Computers allow general users to browse the web and check their emails, they also allow software engineers to create more instructions or programmes that help us accomplish more complex tasks and calculations thus creating more ways to use them. Computers are also used to simulate the creation of other computers.

One thing is for sure, technology should not get in the way of accomplishing our tasks. What I tend to take from this is that people should not be glued to their chairs behind their screens, but instead still be able to move around freely while commanding their super computers using only voice commands or even better, using conversational languages much like how Iron Man does it. While current technologies may not be capable of achieving the level of sophistication found in Jarvis yet, let us take comfort in the fact that we came a long way since the early days of computing.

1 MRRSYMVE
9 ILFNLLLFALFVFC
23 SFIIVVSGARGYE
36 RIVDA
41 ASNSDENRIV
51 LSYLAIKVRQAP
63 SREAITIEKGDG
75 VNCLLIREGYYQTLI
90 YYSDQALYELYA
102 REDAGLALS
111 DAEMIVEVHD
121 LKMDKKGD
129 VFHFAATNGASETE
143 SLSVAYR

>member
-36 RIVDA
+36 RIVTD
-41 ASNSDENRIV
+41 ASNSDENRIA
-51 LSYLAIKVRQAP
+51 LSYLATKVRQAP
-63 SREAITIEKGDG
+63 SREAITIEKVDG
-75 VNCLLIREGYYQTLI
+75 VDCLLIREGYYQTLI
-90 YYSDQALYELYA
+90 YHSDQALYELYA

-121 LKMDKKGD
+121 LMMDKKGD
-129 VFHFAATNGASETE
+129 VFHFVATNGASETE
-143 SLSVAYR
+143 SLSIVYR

Final thoughts

The familiar desktop environment or graphical user interface (GUI), while it resembles how a computer looks like in today’s technology landscape remains inadequate to explain how a computer interface works. Some Linux users spend their entire lives without ever interacting with a Linux desktop environment, relying entirely on the console/terminal instead.

It’s important to note that developers have created a terminal application you can run inside the desktop environment. Using a terminal in this manner, however, is not the same as using a headless environment as you still require the desktop environment to gain access to the Terminal.

What you intend to use your Linux system for can greatly influence the type of interface you should be using or focusing on learning. Since it can be daunting to familiarise yourself with a new environment, it is generally easier to start with the familiar desktop environment which helps to flatten your learning curve and demonstrate results more quickly. Learning to use the terminal is not that difficult, though. Many people especially software developers use both the desktop and console environments interchangeably on daily basis. But if all you need is to browse the web, edit some photos or perhaps create a few spreadsheets, the terminal may not be of much use.